The Court of Appeals of Washington in Shoemake v. Ferrer, 182 P.3rd 992 (2008) considered an interested argument by a defendant in a legal malpractice case. The Defendant lawyers blew a statute of limitations by two days in a serious head-on car accident collusion case with a drug driver. This was a guy that needed a car accident lawyer in Washington that was competent to handle his case.
The problem was that he apparently did not find a competent car accident attorney. Instead, he found a lawyer that ignored State’s Farm’s $100,000 offer to pay on Plaintiff’s uninsured motorist claim because he was “was unsure of the legal ramifications of accepting that payment.” The lesson, as always: if you are not qualified to handle a serious car accident case, don’t to it. So many lawyers who don’t handle car accident claims regularly think they can. They think it sounds so easy. But it is not.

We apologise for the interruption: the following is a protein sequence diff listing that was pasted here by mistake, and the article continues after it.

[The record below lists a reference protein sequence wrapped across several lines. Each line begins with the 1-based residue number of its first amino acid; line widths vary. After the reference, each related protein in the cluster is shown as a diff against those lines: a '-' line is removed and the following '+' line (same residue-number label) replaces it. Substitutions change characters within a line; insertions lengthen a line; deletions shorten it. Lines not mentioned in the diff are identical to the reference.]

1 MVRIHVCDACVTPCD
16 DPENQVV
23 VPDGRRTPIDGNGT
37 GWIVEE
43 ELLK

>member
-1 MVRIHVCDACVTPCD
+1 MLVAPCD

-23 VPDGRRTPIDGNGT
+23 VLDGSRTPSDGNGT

But that is not what is interesting about the case. What is interesting is the Defendant contended successfully to the trial judge that the negligent car accident lawyers were entitled to have the damages awarded reduced by the amount stated in the lawyer’s contingency fee agreement with the client.
That’s pretty outrageous when you think about it. What these lawyers are arguing is that the client, who got creamed by a drunk driver, should have to pay the 40% contingency fee twice, once to him, and once to the lawyer, he had to sue for legal malpractice. This would knock the victim’s recovery back to 36%. Insane.
The Washington Court of Appeals in Shoemake agreed, citing supporting case law in California, Colorado, Pennsylvania, and Minnesota that the client should not be required to pay attorneys’ fees twice for the same recovery.